The Pele Yoetz writes: "It is not enough to (simply) personally be at peace with people (to get along and make every attempt to prevent oneself from falling into the abyss of controversy). One must see to it to spread unity among people, to increase marital harmony. Indifference to dispute which rages among others is tantamount to supporting machlokes, controversy. One might argue that he is not qualified to be a marriage counselor or a peacemaker. Does that make him culpable? Well, as we will observe from the following story, one can save a marriage simply by giving a well-laced, well-meaning compliment at the right time. That could mean the difference in saving a marriage - and even a life.
A young man, member of the Kollel in Ramat Elchanan, related the following incident. As he was leaving the Kollel one morning, he was approached by a distinguished member of the Bnei Brak rabbinate, an individual who had achieved enormous success in helping to promote and maintain marital harmony between husband and wife, who - due to various pressures, personal inconsistencies and dysfunction - were at the brink of dissolving their marriage. The Rav said, "I want to commend and thank you for helping to save a marriage. I had tried numerous times to convince this couple to make peace, but I was just not successful. You did it with a simple compliment!"
The young man was clueless. He did not know anyone who was on the brink of divorce. He certainly did not remember doing anything to save a marriage. The look on his face bespoke his incredulity. The Rav explained, "A week ago, you went over to a certain father and told him how impressed you were with his son's hasmadah, diligence, in Torah study. You supplemented your compliment with a blessing, saying that parents who can raise such a child must truly be special people, worthy of blessing. You have no idea how you saved the father. The man was suffering from serious self-esteem issues, struggling to find any positive aspect to who he was. He had given up on life, and he felt he could do nothing to help himself. Needless to say, his marriage had lacked vibrancy and meaning, since he was no longer a partner; he had become a depressed spectator. Your compliment turned his life around, engendering within him a feeling of hope and self-worth. He returned home with the feeling that his life was worth living. You saved a person and a family!"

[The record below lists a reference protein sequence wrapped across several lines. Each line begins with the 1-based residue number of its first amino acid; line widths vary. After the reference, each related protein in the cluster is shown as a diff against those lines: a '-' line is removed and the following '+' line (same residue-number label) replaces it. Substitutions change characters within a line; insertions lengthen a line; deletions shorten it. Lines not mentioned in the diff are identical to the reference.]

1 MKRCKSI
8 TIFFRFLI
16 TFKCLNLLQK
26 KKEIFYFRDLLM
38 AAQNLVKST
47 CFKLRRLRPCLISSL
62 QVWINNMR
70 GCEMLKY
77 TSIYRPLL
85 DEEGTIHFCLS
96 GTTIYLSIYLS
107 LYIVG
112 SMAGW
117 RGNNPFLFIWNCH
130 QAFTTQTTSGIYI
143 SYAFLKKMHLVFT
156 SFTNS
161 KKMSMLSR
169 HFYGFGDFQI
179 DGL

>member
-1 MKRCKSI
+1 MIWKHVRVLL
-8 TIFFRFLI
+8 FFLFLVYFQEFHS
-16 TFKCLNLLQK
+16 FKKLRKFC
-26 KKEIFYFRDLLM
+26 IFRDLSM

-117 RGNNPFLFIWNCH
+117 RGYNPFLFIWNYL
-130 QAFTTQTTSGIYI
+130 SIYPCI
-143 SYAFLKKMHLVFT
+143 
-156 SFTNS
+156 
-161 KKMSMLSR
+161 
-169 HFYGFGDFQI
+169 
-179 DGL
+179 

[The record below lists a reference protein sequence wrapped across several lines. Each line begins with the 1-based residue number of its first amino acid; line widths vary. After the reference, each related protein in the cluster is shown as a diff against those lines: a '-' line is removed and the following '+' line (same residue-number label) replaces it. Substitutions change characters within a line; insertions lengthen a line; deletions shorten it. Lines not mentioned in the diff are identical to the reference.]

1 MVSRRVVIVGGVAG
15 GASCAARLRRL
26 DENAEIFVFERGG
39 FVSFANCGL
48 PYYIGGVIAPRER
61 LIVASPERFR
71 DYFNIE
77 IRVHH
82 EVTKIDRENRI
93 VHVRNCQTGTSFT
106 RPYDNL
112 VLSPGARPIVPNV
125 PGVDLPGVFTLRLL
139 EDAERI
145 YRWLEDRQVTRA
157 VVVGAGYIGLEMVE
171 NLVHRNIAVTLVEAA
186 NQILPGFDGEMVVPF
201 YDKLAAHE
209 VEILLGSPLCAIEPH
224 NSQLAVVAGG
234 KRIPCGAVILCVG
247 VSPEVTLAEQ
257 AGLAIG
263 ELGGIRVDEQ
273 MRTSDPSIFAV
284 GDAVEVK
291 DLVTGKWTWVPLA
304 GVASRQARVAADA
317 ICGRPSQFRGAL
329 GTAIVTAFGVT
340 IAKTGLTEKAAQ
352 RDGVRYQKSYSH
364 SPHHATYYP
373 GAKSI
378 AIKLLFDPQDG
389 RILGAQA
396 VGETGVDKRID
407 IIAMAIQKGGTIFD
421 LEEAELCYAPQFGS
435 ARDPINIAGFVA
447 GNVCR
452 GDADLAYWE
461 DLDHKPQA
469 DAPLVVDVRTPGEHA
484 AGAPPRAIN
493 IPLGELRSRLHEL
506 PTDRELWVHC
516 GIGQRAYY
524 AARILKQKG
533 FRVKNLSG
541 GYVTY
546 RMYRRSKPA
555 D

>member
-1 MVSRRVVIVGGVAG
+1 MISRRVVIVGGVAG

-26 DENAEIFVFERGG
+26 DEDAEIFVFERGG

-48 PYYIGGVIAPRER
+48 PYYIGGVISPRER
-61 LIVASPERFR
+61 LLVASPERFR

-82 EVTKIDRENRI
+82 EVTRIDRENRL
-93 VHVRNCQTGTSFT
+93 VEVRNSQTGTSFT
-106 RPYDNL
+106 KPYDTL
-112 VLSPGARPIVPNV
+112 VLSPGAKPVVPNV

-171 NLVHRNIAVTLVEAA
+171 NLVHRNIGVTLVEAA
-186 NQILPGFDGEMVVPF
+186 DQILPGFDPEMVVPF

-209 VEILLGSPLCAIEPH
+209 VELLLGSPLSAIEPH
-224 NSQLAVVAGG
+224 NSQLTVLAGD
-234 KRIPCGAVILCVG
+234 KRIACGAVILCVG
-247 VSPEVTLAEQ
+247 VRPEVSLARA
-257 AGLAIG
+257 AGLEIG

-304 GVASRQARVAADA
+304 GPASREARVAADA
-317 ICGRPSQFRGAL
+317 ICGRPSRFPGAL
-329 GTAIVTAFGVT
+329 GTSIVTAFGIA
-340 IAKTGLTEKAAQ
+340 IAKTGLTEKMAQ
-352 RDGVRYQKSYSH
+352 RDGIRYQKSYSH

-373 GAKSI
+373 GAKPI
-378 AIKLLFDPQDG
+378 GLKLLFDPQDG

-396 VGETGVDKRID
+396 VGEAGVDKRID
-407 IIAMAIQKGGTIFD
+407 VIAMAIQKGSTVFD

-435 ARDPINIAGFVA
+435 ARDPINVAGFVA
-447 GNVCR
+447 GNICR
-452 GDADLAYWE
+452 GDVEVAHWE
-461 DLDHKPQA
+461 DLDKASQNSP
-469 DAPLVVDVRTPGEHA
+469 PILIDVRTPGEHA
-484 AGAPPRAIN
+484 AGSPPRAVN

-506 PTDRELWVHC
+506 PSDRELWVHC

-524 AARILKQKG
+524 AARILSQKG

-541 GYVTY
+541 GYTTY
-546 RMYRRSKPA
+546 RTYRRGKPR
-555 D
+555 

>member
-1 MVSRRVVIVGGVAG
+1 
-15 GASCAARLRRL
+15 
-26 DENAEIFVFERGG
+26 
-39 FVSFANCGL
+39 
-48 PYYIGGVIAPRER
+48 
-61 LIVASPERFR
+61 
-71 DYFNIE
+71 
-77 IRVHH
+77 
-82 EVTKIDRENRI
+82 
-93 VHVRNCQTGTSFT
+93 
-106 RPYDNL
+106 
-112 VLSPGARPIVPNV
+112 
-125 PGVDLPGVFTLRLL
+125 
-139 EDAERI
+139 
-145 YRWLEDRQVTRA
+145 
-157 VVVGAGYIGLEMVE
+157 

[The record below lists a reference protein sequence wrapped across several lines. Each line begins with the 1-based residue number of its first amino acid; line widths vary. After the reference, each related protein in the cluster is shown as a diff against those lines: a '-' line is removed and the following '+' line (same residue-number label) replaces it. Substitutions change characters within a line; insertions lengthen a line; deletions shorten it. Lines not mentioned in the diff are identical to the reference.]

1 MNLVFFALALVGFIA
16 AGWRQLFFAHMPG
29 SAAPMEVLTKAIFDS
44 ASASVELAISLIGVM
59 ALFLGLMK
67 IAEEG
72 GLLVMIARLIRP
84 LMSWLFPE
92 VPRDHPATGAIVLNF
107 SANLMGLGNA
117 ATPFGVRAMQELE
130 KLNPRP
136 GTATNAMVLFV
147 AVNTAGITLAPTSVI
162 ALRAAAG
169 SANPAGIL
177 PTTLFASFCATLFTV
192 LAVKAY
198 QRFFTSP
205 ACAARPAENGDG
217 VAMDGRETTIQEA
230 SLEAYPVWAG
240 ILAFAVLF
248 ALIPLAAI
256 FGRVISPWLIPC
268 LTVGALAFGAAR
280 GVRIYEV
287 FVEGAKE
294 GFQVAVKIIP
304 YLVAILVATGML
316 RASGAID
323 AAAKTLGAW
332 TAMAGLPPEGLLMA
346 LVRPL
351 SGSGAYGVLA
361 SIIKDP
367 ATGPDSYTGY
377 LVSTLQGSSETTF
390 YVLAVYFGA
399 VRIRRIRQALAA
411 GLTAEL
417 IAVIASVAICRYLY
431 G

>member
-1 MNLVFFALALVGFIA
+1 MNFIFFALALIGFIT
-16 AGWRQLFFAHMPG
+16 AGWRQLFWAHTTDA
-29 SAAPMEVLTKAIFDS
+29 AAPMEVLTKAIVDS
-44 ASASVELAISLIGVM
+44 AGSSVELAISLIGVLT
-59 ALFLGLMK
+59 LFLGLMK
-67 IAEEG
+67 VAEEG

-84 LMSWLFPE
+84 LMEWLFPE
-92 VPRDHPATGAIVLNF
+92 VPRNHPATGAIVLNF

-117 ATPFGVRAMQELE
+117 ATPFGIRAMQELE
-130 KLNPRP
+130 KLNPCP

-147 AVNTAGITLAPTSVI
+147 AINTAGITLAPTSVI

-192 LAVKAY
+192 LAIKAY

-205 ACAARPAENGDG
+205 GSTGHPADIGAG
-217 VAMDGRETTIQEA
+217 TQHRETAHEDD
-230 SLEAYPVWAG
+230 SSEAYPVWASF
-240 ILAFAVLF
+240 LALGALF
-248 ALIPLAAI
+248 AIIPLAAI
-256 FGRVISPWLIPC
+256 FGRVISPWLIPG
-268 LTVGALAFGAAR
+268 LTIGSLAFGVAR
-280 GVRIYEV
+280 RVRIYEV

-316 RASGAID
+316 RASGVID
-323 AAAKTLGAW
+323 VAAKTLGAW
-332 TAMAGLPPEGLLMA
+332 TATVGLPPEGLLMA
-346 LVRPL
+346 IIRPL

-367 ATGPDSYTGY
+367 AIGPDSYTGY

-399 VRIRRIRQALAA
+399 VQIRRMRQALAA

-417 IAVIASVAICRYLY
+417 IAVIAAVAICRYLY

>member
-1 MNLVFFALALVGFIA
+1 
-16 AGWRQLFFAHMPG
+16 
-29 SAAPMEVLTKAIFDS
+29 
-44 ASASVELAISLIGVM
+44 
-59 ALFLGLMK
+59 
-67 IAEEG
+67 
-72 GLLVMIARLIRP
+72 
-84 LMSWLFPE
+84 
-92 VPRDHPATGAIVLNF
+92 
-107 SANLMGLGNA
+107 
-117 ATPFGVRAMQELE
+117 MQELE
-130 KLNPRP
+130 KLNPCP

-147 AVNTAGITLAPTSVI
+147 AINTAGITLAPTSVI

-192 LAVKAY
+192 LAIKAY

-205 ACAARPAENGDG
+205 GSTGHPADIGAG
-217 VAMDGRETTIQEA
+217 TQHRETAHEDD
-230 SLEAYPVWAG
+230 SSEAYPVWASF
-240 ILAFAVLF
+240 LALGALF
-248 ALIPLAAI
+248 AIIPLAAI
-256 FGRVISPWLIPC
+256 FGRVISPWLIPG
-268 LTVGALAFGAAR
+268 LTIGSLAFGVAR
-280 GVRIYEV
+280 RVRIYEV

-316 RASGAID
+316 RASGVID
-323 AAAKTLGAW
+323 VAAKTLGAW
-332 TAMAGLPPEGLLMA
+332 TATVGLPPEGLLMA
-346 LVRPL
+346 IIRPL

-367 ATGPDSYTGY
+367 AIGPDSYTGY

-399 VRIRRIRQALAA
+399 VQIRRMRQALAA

It takes so little to accomplish so much, if we only care and put our mind to it.
All these blessings will come upon you and overtake you, if you will hearken to the voice of Hashem, your G-d. (28:2)
A common attitude of (which we will refer to as) spiritual entitlement exists among some of us, which is indicative of feeling of spiritual superiority and self-righteousness: "Es kumt es mir; "I deserve it/it is coming to me" is a notion that some of us maintain, although we do not explicitly articulate it. The attitude is, "I am good, and, thus, I deserve to be the recipient of abundant reward." This applies to those who observe Torah and mitzvos and expect a Heavenly check in the mail, as well as to those who have been victims of various forms of adversity which have plagued their lives. They, too, expect something in return.
The Kotzker Rebbe, zl, not only assails this attitude; he interprets it as the message of the above pasuk. V'hisigucha, "And (it will) overtake you" is understandable with regard to curses. One attempts to flee from a curse. He is being told - "No way. They will catch up with you - sooner or later. You cannot escape retribution for your misdeeds." Here, however, the pasuk is addressing the idea of being overtaken by blessing. Sforno offers a simple rendering of the pasuk. Hashem will be so gracious to us that we will be overtaken with blessing even when we are not out there looking for it, making no effort (or demand) that blessing be our fare for all the "good" that we have done. Indeed, even when logic and nature seem contradictory to blessing, it will happen. Hashem owes no one. Each and every one of us will receive retribution for the good - and for the bad.
The Kotzker interprets the word v'hisigucha as being related to hasagah, criticism, as in hasagas ha'Raavad, questions/ critique of the Raavad (on the Rambam). He explains that the question is for the individual: - "Why did I receive Hashem's blessing? Am I deserving of it?" Furthermore, "What am I doing in the way of serving Hashem to warrant my good fortune?" When we are the beneficiaries of Hashem's blessing, we seldom ask "why"; we are happy to accept it and continue with business as usual. We rarely stop to think that perhaps we should act in a manner which warrants such Heavenly attention. V'hisigucha - and the blessing will present a question to you: "What are you/I doing to deserve such favor?"